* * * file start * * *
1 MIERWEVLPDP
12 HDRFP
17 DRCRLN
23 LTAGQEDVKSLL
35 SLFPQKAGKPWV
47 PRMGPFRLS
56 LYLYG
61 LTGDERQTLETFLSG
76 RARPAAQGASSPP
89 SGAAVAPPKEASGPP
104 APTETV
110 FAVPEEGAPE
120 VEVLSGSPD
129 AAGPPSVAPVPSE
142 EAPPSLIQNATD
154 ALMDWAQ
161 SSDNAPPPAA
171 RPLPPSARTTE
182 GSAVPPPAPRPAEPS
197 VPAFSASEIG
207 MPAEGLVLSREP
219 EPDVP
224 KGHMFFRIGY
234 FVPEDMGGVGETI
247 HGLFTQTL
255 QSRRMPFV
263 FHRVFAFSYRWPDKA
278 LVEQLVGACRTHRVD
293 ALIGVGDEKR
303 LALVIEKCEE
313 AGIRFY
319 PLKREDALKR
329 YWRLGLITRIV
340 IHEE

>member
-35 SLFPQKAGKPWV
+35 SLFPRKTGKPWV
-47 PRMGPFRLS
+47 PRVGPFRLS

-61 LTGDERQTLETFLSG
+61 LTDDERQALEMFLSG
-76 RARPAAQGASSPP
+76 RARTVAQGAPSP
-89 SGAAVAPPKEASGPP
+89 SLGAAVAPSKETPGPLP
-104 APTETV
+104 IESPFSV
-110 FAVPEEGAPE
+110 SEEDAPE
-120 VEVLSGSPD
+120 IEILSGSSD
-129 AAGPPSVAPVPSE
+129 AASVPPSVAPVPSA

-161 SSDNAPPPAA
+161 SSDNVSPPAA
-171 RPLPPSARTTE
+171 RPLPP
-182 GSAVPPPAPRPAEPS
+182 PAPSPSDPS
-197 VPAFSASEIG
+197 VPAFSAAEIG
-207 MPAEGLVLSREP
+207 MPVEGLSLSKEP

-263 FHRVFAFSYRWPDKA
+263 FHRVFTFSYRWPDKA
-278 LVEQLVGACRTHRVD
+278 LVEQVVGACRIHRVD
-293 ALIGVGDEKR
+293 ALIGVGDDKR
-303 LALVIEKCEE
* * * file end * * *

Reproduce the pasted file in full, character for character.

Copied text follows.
1 MIERWEVLPDP
12 HDRFP
17 DRCRLN
23 LTAGQEDVKSLL
35 SLFPQKAGKPWV
47 PRMGPFRLS
56 LYLYG
61 LTGDERQTLETFLSG
76 RARPAAQGASSPP
89 SGAAVAPPKEASGPP
104 APTETV
110 FAVPEEGAPE
120 VEVLSGSPD
129 AAGPPSVAPVPSE
142 EAPPSLIQNATD
154 ALMDWAQ
161 SSDNAPPPAA
171 RPLPPSARTTE
182 GSAVPPPAPRPAEPS
197 VPAFSASEIG
207 MPAEGLVLSREP
219 EPDVP
224 KGHMFFRIGY
234 FVPEDMGGVGETI
247 HGLFTQTL
255 QSRRMPFV
263 FHRVFAFSYRWPDKA
278 LVEQLVGACRTHRVD
293 ALIGVGDEKR
303 LALVIEKCEE
313 AGIRFY
319 PLKREDALKR
329 YWRLGLITRIV
340 IHEE

>member
-35 SLFPQKAGKPWV
+35 SLFPRKTGKPWV
-47 PRMGPFRLS
+47 PRVGPFRLS

-61 LTGDERQTLETFLSG
+61 LTDDERQALEMFLSG
-76 RARPAAQGASSPP
+76 RARTVAQGAPSP
-89 SGAAVAPPKEASGPP
+89 SLGAAVAPSKETPGPLP
-104 APTETV
+104 IESPFSV
-110 FAVPEEGAPE
+110 SEEDAPE
-120 VEVLSGSPD
+120 IEILSGSSD
-129 AAGPPSVAPVPSE
+129 AASVPPSVAPVPSA

-161 SSDNAPPPAA
+161 SSDNVSPPAA
-171 RPLPPSARTTE
+171 RPLPP
-182 GSAVPPPAPRPAEPS
+182 PAPSPSDPS
-197 VPAFSASEIG
+197 VPAFSAAEIG
-207 MPAEGLVLSREP
+207 MPVEGLSLSKEP

-263 FHRVFAFSYRWPDKA
+263 FHRVFTFSYRWPDKA
-278 LVEQLVGACRTHRVD
+278 LVEQVVGACRIHRVD
-293 ALIGVGDEKR
+293 ALIGVGDDKR
-303 LALVIEKCEE